Dengue Virus Turns On Mosquito Genes That Make Them Hungrier

A new study has shown that infection with dengue virus turns on mosquito genes that makes them hungrier and better feeders, and therefore possibly more likely to spread the disease to humans

By | Health & Medicine
April 2, 2012

AsianScientist (Apr. 2, 2012) – Researchers at the Johns Hopkins Bloomberg School of Public Health have shown that infection with dengue virus turns on mosquito genes that makes them hungrier and better feeders, and therefore possibly more likely to spread the disease to humans.

The results, published in the journal PLoS Pathogens, showed that dengue virus infection of the mosquito’s salivary gland triggered a response that allowed the insects to smell odors better.

Dengue virus is primarily spread to people by the mosquito Aedes aegypti. About 3.6 billion people around the world are at risk of contracting dengue, with more than 70 percent of them residing in the Asia-Pacific region.

“Our study shows that the dengue virus infects mosquito organs, the salivary glands and antennae that are essential for finding and feeding on a human host. This infection induces odorant-binding protein genes, which enable the mosquito to sense odors,” said senior author Prof. George Dimopoulus from Bloomberg School’s Malaria Research Institute.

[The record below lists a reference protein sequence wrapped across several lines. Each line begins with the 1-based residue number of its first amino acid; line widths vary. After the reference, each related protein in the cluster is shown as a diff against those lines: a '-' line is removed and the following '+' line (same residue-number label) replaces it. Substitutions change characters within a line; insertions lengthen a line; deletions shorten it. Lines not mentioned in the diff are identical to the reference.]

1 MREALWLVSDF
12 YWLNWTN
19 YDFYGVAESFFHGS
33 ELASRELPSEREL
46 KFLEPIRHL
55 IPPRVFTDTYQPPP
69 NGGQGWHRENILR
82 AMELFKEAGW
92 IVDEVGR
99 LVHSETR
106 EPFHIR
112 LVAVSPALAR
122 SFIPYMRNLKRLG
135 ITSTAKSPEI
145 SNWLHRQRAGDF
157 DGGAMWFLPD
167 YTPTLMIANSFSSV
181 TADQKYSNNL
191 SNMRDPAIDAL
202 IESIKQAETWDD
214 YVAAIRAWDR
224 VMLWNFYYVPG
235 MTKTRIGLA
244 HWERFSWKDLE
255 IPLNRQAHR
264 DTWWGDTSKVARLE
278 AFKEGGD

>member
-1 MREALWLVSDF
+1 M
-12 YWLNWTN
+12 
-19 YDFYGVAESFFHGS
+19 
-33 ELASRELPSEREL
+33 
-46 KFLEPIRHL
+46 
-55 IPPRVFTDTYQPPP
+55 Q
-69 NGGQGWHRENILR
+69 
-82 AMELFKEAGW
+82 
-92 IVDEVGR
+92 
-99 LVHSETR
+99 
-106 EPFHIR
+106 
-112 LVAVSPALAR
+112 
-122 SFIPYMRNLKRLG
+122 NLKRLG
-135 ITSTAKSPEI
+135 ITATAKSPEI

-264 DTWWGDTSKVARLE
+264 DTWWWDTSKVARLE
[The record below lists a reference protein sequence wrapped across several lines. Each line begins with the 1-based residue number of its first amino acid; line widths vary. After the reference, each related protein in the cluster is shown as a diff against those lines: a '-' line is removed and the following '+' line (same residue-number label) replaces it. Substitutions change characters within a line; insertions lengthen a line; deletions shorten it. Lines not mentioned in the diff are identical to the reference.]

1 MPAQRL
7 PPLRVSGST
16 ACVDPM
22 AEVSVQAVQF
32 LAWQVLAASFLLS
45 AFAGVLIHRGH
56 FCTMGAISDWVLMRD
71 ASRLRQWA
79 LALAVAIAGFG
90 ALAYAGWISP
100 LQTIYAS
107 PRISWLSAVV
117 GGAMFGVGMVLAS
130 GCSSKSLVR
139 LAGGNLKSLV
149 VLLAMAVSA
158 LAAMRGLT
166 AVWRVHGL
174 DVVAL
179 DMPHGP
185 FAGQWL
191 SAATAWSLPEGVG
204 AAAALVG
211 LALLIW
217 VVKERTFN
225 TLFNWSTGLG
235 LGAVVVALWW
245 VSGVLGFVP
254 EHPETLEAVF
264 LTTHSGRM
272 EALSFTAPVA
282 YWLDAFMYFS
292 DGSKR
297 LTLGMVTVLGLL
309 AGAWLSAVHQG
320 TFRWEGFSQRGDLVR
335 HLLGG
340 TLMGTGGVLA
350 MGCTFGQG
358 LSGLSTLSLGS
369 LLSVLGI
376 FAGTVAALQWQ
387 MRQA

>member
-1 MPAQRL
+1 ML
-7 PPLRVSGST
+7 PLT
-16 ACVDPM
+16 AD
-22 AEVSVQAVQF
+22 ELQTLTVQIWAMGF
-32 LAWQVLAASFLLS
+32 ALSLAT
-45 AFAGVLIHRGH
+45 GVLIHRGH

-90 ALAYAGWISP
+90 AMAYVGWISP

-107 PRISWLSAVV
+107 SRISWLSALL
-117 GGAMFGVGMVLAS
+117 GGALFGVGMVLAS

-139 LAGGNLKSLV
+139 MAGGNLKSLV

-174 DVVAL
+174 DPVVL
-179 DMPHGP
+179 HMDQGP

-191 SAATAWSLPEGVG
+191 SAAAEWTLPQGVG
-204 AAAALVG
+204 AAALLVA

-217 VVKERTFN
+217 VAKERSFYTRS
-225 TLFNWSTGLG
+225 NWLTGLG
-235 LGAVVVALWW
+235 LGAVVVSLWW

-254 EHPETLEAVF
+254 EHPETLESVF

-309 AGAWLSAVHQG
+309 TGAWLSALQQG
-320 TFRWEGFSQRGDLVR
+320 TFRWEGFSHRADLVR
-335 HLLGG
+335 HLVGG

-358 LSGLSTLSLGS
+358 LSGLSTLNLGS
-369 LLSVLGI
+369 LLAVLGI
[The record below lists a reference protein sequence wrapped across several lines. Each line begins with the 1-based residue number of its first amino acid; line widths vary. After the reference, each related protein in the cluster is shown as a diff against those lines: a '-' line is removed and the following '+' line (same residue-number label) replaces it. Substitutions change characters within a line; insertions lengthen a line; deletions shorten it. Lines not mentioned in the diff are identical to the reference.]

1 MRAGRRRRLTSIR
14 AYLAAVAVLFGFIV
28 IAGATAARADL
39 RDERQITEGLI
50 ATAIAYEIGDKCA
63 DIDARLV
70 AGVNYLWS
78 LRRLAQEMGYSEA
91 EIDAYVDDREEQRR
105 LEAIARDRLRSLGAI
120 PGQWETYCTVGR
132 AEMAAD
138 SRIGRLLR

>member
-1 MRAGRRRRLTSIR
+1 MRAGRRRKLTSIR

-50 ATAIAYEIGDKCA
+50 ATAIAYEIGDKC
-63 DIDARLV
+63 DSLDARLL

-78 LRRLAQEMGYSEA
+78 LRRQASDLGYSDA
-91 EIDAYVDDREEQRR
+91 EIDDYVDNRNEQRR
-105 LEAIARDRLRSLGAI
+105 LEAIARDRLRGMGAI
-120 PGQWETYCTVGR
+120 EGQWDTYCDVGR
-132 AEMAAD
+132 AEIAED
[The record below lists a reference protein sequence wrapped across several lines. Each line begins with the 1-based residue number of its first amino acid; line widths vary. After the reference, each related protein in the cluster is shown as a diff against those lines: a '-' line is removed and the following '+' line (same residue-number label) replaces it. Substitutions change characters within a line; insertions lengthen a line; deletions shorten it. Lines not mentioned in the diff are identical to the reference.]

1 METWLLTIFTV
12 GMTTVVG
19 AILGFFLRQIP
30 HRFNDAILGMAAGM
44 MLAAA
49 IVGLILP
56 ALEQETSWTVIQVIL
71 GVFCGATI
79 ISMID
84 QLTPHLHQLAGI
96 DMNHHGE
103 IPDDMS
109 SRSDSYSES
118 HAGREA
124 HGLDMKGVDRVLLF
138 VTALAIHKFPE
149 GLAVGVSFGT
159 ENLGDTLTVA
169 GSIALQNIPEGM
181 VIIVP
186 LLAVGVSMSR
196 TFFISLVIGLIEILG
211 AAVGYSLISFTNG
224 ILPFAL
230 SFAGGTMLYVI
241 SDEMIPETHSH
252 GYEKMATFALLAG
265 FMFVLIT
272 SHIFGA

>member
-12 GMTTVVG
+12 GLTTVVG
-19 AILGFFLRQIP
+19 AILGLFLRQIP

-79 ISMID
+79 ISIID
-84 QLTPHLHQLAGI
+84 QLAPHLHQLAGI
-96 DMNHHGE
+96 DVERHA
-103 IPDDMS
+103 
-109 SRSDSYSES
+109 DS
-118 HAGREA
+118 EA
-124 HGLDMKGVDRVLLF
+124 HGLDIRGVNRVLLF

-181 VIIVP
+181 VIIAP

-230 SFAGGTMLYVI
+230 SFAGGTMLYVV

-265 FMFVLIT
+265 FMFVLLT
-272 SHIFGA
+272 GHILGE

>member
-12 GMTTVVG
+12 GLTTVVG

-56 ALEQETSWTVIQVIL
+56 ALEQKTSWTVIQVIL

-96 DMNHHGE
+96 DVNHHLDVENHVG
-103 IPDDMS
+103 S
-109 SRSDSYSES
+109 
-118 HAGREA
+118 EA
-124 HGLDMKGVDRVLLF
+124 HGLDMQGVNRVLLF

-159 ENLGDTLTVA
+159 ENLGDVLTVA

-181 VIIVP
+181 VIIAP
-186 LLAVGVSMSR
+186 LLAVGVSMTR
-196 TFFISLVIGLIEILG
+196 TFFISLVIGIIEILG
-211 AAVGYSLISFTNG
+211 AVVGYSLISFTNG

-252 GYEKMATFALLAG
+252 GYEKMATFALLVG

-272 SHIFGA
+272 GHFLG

“In other words, a hungrier mosquito with a better ability to sense food is more likely to spread dengue virus,” he added.

For the study, researchers performed a genome-wide microarray gene expression analysis of dengue-infected mosquitoes and showed that infection regulated 147 genes with predicted functions in various processes including virus transmission, immunity, blood-feeding, and host-seeking.

Dimopoulos believes that with a better sense of smell, the virus may facilitate the mosquito’s ability to seek out human hosts, and could – at least theoretically – increase transmission efficiency.

More work still needs to be done to fully understand the relationships between feeding efficiency and virus transmission, he said.

“We have, for the first time shown, that a human pathogen can modulate feeding-related genes and behavior of its vector mosquito, and the impact of this on transmission of disease could be significant,” said Dimopoulos.

The article can be found at: Sim S et al. (2012) Dengue Virus Infection of the Aedes aegypti Salivary Gland and Chemosensory Apparatus Induces Genes that Modulate Infection and Blood-Feeding Behavior.


Source: JHSPH; Photo: IRIN.



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